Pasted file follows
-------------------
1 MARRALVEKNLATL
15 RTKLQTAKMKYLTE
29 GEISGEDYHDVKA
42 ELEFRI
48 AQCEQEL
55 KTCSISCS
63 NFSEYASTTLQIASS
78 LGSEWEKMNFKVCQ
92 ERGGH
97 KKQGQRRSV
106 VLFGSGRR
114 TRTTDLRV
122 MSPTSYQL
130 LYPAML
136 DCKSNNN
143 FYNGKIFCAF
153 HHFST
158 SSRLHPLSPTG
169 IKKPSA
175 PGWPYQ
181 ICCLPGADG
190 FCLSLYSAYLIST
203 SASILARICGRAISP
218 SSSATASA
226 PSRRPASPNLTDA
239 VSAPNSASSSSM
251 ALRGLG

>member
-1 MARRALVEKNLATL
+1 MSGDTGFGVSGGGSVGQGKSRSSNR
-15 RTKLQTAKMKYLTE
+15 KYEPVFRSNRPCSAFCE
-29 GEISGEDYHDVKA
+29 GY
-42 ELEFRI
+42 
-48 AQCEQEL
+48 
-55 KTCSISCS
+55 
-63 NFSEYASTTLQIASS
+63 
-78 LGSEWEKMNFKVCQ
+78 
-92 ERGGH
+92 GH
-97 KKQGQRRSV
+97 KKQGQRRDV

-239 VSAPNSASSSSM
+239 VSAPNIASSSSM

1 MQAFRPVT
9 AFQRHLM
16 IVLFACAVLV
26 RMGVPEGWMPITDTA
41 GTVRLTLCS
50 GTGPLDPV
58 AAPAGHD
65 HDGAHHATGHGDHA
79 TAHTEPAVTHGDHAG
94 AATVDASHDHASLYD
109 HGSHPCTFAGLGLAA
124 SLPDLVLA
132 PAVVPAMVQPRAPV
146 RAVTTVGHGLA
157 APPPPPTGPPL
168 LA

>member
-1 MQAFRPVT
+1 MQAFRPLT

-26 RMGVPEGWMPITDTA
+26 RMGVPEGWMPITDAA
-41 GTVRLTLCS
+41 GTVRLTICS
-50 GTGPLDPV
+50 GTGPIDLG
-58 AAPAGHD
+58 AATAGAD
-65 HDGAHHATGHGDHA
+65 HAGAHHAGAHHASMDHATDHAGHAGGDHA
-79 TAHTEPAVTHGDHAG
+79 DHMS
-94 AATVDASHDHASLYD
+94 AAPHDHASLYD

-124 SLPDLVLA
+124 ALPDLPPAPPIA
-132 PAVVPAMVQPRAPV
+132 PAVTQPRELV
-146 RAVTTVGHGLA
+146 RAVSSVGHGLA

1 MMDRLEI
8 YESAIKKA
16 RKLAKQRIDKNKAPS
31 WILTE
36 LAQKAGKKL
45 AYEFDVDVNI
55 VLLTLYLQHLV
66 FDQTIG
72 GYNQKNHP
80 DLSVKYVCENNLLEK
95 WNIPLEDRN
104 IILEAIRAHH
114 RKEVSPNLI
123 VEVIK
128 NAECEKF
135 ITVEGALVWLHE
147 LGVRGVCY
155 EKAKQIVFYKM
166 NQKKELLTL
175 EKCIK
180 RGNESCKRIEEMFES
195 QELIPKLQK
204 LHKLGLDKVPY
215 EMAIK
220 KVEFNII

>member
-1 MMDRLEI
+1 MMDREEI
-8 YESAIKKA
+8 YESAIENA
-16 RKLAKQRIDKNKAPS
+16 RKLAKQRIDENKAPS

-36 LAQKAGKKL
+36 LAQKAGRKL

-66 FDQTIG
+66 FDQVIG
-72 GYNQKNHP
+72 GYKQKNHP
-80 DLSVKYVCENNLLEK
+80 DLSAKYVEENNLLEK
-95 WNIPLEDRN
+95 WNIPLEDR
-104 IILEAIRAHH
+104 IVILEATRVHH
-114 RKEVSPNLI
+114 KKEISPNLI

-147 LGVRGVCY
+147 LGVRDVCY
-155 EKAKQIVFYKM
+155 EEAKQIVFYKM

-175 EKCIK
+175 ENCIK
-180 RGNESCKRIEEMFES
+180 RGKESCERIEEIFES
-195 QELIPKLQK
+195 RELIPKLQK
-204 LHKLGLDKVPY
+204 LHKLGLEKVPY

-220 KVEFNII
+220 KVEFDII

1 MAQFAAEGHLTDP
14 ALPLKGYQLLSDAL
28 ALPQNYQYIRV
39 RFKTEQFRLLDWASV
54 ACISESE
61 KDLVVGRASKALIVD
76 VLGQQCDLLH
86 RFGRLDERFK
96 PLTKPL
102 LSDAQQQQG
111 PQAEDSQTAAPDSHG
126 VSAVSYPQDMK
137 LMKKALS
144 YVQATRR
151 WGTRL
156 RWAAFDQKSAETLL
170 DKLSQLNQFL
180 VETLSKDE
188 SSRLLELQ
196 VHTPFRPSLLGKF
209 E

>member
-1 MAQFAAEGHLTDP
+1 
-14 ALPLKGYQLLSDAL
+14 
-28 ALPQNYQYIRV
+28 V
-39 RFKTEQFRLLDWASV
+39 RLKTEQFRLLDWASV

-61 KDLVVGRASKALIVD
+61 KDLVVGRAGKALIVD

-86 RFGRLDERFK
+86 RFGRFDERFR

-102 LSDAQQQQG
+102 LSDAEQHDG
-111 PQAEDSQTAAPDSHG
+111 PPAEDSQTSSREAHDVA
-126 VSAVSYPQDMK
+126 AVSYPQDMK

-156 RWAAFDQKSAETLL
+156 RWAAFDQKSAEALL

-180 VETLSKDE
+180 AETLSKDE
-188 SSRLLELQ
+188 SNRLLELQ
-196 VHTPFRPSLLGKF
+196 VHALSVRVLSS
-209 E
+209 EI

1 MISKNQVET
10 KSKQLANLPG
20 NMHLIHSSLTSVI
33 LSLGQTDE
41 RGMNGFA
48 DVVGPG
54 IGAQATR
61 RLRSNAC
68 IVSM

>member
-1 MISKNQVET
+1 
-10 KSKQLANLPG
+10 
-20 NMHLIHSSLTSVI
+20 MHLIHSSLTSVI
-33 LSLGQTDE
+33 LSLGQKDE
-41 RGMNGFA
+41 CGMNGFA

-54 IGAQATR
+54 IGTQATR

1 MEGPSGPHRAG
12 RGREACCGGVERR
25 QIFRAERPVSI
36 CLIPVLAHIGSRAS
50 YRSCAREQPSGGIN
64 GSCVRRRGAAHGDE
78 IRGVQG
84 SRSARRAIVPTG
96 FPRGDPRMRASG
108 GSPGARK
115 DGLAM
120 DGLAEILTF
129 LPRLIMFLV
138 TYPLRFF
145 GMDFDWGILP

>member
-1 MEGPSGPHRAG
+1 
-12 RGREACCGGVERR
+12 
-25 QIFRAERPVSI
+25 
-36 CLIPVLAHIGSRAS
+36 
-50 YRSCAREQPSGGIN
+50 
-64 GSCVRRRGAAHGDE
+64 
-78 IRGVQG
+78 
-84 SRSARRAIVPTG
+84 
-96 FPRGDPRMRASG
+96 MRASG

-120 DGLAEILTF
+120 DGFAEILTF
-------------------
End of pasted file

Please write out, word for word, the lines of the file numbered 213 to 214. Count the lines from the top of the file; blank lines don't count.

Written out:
+10 
-20 NMHLIHSSLTSVI